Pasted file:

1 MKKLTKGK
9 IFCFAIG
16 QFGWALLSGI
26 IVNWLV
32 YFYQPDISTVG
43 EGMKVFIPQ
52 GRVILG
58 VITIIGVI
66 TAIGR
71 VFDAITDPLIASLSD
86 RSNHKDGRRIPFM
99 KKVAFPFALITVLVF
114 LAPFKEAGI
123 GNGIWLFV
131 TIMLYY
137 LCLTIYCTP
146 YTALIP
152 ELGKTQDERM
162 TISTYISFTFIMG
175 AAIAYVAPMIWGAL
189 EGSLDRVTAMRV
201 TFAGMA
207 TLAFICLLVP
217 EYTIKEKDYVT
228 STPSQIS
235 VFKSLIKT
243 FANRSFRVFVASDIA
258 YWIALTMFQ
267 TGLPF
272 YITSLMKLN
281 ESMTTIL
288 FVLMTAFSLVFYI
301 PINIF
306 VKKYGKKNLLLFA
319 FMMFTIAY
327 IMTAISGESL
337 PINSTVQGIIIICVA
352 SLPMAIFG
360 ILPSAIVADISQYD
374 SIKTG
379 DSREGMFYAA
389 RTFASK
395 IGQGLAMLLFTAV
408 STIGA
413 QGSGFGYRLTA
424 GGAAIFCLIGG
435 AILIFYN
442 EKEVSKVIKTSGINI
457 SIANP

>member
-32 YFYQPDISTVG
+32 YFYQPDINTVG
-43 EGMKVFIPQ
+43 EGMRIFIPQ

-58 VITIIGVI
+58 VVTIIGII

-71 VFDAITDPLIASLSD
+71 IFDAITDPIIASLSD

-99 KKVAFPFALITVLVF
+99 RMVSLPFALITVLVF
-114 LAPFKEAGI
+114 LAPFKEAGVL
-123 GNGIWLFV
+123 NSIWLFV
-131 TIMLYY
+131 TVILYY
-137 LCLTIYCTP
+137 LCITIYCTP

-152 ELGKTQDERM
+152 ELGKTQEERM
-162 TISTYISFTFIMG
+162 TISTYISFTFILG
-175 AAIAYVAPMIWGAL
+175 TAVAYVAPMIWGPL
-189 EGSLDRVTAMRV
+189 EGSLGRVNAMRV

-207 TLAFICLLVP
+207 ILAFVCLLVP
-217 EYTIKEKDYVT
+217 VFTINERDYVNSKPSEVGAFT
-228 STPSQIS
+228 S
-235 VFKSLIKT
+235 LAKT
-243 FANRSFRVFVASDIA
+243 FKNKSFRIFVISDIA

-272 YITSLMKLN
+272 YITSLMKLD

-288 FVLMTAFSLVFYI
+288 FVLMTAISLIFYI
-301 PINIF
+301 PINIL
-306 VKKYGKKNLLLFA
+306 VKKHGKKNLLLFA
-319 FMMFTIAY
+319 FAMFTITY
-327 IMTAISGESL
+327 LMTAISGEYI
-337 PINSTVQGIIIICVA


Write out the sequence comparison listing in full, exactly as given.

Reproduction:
1 MKKLTKGK
9 IFCFAIG
16 QFGWALLSGI
26 IVNWLV
32 YFYQPDISTVG
43 EGMKVFIPQ
52 GRVILG
58 VITIIGVI
66 TAIGR
71 VFDAITDPLIASLSD
86 RSNHKDGRRIPFM
99 KKVAFPFALITVLVF
114 LAPFKEAGI
123 GNGIWLFV
131 TIMLYY
137 LCLTIYCTP
146 YTALIP
152 ELGKTQDERM
162 TISTYISFTFIMG
175 AAIAYVAPMIWGAL
189 EGSLDRVTAMRV
201 TFAGMA
207 TLAFICLLVP
217 EYTIKEKDYVT
228 STPSQIS
235 VFKSLIKT
243 FANRSFRVFVASDIA
258 YWIALTMFQ
267 TGLPF
272 YITSLMKLN
281 ESMTTIL
288 FVLMTAFSLVFYI
301 PINIF
306 VKKYGKKNLLLFA
319 FMMFTIAY
327 IMTAISGESL
337 PINSTVQGIIIICVA
352 SLPMAIFG
360 ILPSAIVADISQYD
374 SIKTG
379 DSREGMFYAA
389 RTFASK
395 IGQGLAMLLFTAV
408 STIGA
413 QGSGFGYRLTA
424 GGAAIFCLIGG
435 AILIFYN
442 EKEVSKVIKTSGINI
457 SIANP

>member
-32 YFYQPDISTVG
+32 YFYQPDINTVG
-43 EGMKVFIPQ
+43 EGMRIFIPQ

-58 VITIIGVI
+58 VVTIIGII

-71 VFDAITDPLIASLSD
+71 IFDAITDPIIASLSD

-99 KKVAFPFALITVLVF
+99 RMVSLPFALITVLVF
-114 LAPFKEAGI
+114 LAPFKEAGVL
-123 GNGIWLFV
+123 NSIWLFV
-131 TIMLYY
+131 TVILYY
-137 LCLTIYCTP
+137 LCITIYCTP

-152 ELGKTQDERM
+152 ELGKTQEERM
-162 TISTYISFTFIMG
+162 TISTYISFTFILG
-175 AAIAYVAPMIWGAL
+175 TAVAYVAPMIWGPL
-189 EGSLDRVTAMRV
+189 EGSLGRVNAMRV

-207 TLAFICLLVP
+207 ILAFVCLLVP
-217 EYTIKEKDYVT
+217 VFTINERDYVNSKPSEVGAFT
-228 STPSQIS
+228 S
-235 VFKSLIKT
+235 LAKT
-243 FANRSFRVFVASDIA
+243 FKNKSFRIFVISDIA

-272 YITSLMKLN
+272 YITSLMKLD

-288 FVLMTAFSLVFYI
+288 FVLMTAISLIFYI
-301 PINIF
+301 PINIL
-306 VKKYGKKNLLLFA
+306 VKKHGKKNLLLFA
-319 FMMFTIAY
+319 FAMFTITY
-327 IMTAISGESL
+327 LMTAISGEYI
-337 PINSTVQGIIIICVA